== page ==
Forget Joe DiMaggio. Where in the world did Bob McAdoo go? A former National Basketball Association scoring champion, McAdoo has virtually dropped out of sight during the past several months. In fact, he spent the just-ended regular season playing for the lowly Detroit Pistons, whose dreary 16-66 record was the NBA's worst.
As bad as the Pistons were, however, McAdoo is in part responsible for the good things that have happened in Boston and New York. For it was what the Celtics and Knicks got in exchange for him that has given these clubs such bright futures.
Midway through last season, New York shipped him off to Boston in return for three first-round draft choices. The Knicks used the first of these (the third overall pick) to draft Bill Cartwright, a smooth seven-foot center New York feels it can build around. Then before the current season, the Celtics sent McAdoo to Detroit as compensation for signing free agent M. L. Carr. Boston also got two 1980 first-rounders.
As things have turned out, Carr is now an invaluable sixth man on the rags-to-riches Celtics, who achieved the greatest turnaround in the NBA's 34 -year history by finishing with a league-best 61-21 record. Theoretically, Boston should be the last team to pick in the draft, but because of the McAdoo deal, the Celtics will now get the very first selection on the opening round. Talk about the rich getting richer!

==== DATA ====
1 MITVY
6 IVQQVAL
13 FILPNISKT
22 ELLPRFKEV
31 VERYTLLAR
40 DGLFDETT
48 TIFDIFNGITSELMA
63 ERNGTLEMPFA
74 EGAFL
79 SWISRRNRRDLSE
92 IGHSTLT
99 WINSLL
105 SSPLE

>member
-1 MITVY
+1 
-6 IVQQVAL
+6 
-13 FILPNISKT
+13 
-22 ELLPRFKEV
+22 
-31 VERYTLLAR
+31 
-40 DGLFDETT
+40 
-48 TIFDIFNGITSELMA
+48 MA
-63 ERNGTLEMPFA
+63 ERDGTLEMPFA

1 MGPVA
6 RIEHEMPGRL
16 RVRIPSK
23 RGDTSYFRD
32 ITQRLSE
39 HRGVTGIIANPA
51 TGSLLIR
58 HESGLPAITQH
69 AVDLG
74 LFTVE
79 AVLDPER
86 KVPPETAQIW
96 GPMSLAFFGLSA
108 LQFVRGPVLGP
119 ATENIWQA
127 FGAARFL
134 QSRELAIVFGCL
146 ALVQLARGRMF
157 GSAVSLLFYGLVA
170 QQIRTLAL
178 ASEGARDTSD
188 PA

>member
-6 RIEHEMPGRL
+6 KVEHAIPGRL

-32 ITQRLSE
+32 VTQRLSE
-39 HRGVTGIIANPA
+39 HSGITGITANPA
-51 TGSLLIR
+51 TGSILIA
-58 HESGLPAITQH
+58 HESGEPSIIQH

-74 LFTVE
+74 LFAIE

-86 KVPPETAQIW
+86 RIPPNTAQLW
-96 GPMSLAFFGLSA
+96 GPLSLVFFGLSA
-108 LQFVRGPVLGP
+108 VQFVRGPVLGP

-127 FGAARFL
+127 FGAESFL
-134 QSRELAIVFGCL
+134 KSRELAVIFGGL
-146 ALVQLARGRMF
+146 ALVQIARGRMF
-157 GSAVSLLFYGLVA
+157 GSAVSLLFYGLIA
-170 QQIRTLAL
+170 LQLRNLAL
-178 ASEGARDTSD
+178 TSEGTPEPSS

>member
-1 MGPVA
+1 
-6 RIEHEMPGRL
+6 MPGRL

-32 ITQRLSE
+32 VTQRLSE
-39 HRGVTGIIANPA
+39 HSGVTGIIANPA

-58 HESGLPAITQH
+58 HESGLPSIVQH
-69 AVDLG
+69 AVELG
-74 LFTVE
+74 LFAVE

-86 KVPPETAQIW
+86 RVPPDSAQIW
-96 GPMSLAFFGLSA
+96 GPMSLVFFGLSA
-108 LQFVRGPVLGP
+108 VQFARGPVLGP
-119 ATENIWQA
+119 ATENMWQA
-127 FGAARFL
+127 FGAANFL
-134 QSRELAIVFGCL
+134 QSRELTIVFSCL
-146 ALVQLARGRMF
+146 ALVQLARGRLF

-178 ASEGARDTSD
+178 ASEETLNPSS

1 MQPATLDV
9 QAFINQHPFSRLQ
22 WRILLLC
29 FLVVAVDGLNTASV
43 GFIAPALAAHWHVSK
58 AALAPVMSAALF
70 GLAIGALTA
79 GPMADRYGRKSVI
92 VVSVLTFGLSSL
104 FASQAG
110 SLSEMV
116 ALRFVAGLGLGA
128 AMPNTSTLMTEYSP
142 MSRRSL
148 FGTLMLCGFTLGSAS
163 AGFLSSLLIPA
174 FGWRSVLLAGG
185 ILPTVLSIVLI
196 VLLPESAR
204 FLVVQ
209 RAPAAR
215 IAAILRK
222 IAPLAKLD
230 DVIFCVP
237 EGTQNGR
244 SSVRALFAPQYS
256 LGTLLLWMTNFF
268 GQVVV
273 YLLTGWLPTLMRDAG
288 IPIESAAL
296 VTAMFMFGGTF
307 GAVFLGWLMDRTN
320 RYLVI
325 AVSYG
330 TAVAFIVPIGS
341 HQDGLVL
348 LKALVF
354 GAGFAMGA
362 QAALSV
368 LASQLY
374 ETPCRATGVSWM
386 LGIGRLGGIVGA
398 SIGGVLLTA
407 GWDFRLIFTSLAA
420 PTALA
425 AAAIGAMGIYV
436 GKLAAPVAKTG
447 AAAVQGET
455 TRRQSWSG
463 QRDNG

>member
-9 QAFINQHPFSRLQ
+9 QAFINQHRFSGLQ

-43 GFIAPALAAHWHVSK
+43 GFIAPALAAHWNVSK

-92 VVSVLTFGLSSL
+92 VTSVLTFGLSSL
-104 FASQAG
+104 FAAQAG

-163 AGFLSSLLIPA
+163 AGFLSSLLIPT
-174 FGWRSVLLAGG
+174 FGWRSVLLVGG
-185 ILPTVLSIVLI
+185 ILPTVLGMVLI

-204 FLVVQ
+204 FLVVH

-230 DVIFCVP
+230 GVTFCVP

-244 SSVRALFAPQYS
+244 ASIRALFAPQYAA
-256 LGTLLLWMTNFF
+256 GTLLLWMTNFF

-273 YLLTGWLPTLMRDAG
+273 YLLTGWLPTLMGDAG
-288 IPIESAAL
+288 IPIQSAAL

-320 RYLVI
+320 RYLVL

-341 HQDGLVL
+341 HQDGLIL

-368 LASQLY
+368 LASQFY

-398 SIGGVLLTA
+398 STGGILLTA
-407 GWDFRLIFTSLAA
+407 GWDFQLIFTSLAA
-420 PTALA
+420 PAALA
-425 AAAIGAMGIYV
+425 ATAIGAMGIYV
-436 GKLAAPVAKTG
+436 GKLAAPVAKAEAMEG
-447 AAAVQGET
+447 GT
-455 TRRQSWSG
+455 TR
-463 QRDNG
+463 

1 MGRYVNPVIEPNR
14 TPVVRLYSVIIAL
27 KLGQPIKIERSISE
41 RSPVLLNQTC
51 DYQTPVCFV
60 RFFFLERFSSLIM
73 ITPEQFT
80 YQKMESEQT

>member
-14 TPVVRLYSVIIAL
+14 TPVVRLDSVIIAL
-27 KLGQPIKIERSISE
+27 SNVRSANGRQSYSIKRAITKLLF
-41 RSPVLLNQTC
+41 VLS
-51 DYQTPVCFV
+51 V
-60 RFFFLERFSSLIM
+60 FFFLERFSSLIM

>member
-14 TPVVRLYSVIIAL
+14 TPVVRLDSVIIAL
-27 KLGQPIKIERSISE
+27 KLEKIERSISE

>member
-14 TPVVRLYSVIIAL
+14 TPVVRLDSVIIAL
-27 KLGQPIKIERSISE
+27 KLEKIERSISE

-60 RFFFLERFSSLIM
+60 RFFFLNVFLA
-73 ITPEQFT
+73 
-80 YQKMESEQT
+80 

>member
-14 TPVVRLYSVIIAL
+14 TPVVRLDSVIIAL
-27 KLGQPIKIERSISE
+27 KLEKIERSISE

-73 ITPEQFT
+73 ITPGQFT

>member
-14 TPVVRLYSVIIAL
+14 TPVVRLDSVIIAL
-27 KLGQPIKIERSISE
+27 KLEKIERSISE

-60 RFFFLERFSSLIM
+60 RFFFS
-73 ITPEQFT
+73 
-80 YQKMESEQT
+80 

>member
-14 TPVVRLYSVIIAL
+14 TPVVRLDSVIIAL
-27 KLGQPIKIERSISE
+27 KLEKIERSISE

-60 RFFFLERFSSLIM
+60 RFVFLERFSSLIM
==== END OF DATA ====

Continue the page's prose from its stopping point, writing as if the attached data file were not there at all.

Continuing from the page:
The Celtics faithful, of course, are ecstatic about this windfall profit, which gives Boston the only opportunity it has ever had to pluck the No. 1 collegian. The club reportedly is interested in 7 ft. 4 in. Ralph Sampson, the freshman who led Virginia to this season's National Invitation Tournament championship. If Sampson decides not to declare himself a "hardship" case and stays in school, Boston might then select 7-1 Joe Barry Carroll of Purdue or 6-4 Darrell Griffith of Louisville. You can imagine how excited Celtics fans get just daydreaming about Griffith's joining Larry Bird and Pete Maravich on the roster.
But back to McAdoo, the forgotten man in all the talk about the rebuilt Celtics and rebuilding Knicks. He has been the domino that began the chain reaction, a glittering offensive player who appealed to teams wanting to quickly right themselves.
"Big Mac" entered the NBA in 1972 after starring at North Carolina. Playing for the Buffalo Braves, he won the first of three consecutive scoring titles beginning with the 1973-74 campaign. The next season he established a career-best with 34.5 points a game. His average has fallen almost every year since then, this season dipping to 21 points per outing. McAdoo is a superb pure shooter, but his liabilities have always been his rail-like 6-9 frame (an in-between size in the NBA) and his less-than-fearsome defense.